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  #11  
Old 08-21-2017, 07:33 PM
Terese Coe Terese Coe is offline
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At last, a rhyme for orange!

Carhenge!

Anyone want to try to write the most absurd couplet? I could offer a free copy of Shot Silk for that winner...
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  #12  
Old 08-21-2017, 07:37 PM
John Isbell John Isbell is offline
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There was an old fellow from Carhenge
Whose favorite fruit was the orange.
But, funny old geezer,
Instead of a squeezer,
He'd just put the fruit in a doorhinge.

Cheers,
John
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  #13  
Old 08-21-2017, 07:54 PM
Terese Coe Terese Coe is offline
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Nice kickoff, John. Only problem, it's not a couplet.

This may be more difficult than I thought (ie absurdism). I will check back later!
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  #14  
Old 08-21-2017, 08:02 PM
John Isbell John Isbell is offline
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Yes, that was my free jazz take on the couplet form. I say it extremely fast.
Porridge also kind of rhymes with orange.
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  #15  
Old 08-21-2017, 08:19 PM
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Woody Long Woody Long is offline
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Quote:
Originally Posted by John Isbell View Post
We learned something unexpected on campus today: during an eclipse, the shadows of leaves on the ground all look like little moons pointing the same way. It's quite weird. A bit late, but I thought worth noting.
Yes, I saw them on the park path today, under the trees. A partial eclipse here, so the images like crescent moons, but they are images of the sun, with the shadow of the moon taking a bite out. See here.

My neighbor had a pinhole camera he made out of a shoe box & we could see the image of the eclipse in that (in addition to using medically approved dark glasses).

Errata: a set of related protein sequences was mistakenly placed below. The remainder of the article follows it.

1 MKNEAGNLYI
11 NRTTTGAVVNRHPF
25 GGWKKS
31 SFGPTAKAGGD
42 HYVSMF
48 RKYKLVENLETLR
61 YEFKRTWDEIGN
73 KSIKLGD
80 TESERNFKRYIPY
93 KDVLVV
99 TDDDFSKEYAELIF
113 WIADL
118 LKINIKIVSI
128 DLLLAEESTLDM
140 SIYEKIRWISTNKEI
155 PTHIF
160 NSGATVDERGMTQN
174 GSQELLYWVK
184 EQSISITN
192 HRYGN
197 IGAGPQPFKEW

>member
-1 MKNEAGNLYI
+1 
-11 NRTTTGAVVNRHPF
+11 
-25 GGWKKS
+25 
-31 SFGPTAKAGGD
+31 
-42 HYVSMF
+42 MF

— Woody
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  #16  
Old 08-22-2017, 01:56 AM
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Ann Drysdale Ann Drysdale is online now
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There are other ways to look at eclipses. This was the UK in 1999.

The Shadow of the Moon

“Oh, what the hell” we said, and did the thing
Without protection. Risky undertaking.
With our bare eyes we watched the sun’s eclipse
Reflected in the surface of the pond.

Wet-blanket clouds had shackled its full power;
It lay in the water, Achilles’ shield,
Dull, sunken silver. Then a dozen orfe –
Pond-swallows – gurgitated centre-stage
Chasing a drift of midges, shattering
The picture beyond mere representation –
Matisse – Cézanne – and all the broken light
Shimmered into a glorious, soundless noise.

I turned to you to share the glee, and saw
The first shadow of pain crossing your face.
You hid it well. No sooner there than gone.

The cloud lifted. The sun was back again.
The orfe retreated into the dark place
Under the lilies. Something had ended.
Something had begun.
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  #17  
Old 08-22-2017, 04:04 AM
John Isbell John Isbell is offline
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Lovely. I especially like this -

I turned to you to share the glee, and saw
The first shadow of pain crossing your face.


Also, the word orfe, new to me.

Cheers,
John
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  #18  
Old 08-22-2017, 04:32 PM
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Allen Tice Allen Tice is offline
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Before I forget, let me say that Aaron's translation is one good slab of translation.
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  #19  
Old 08-23-2017, 11:50 AM
Graham King Graham King is offline
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Quote:
Originally Posted by Aaron Poochigian View Post
Yes, I have seen many lunate leaf-shadows today.
But were you being 'followed by a moon-shadow, moon-shadow, moon-shadow'?
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  #20  
Old 08-23-2017, 12:04 PM
Graham King Graham King is offline
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Quote:
Originally Posted by John Isbell View Post
There was an old fellow from Carhenge
Whose favorite fruit was the orange.
But, funny old geezer,
Instead of a squeezer,
He'd just put the fruit in a doorhinge.

Cheers,
John
Ha Ha, that made me laugh. It was especially the use of the doorhinge.
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